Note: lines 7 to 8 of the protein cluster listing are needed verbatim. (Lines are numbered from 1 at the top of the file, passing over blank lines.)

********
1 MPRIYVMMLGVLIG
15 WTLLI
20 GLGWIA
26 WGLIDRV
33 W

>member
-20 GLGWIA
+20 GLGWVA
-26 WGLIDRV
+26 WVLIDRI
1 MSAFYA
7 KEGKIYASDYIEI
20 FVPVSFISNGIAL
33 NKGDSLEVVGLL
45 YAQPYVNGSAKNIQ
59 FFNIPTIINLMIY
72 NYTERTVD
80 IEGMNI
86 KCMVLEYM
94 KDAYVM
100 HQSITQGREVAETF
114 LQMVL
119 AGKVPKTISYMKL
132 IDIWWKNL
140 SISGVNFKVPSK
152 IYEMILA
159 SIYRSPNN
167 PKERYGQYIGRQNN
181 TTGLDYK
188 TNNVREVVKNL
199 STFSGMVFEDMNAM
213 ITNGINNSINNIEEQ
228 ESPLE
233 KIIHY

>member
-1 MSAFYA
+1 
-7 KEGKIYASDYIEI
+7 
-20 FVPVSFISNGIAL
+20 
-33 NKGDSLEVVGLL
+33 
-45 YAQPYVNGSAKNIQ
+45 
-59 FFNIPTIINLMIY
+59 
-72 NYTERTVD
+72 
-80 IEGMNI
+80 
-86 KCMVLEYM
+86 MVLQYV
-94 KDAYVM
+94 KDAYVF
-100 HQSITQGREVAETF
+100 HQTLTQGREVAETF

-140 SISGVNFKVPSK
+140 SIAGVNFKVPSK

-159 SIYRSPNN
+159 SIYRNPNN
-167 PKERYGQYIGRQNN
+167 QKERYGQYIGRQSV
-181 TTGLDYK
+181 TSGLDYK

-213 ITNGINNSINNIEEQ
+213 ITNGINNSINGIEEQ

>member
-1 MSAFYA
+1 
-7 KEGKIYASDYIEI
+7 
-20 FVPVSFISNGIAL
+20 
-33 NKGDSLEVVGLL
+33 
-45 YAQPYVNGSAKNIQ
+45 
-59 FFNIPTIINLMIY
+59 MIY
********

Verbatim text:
-20 GLGWIA
+20 GLGWVA